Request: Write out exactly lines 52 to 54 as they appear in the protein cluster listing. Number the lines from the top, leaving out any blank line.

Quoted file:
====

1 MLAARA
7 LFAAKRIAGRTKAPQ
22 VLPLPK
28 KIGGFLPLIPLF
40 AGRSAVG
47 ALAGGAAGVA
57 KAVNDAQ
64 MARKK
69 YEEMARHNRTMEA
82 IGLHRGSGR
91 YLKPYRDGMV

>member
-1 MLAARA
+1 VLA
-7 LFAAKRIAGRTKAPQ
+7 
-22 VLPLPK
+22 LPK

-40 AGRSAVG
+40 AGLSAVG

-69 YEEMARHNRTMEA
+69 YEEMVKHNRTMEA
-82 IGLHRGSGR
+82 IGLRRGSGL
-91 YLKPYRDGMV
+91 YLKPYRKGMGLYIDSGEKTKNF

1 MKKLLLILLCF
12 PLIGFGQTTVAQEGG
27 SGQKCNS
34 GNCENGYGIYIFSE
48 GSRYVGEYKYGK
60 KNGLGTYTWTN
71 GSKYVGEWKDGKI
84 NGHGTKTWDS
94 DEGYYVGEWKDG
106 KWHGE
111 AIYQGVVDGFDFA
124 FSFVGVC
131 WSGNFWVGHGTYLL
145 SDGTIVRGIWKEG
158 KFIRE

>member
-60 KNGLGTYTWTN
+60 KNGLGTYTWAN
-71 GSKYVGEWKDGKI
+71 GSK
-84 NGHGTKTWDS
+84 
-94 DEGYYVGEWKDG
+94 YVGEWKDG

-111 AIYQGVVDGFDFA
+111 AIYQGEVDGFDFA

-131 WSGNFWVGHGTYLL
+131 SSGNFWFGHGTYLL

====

+111 AIYQGEVDGFDFA

-131 WSGNFWVGHGTYLL
+131 SSGNFWFGHGTYLL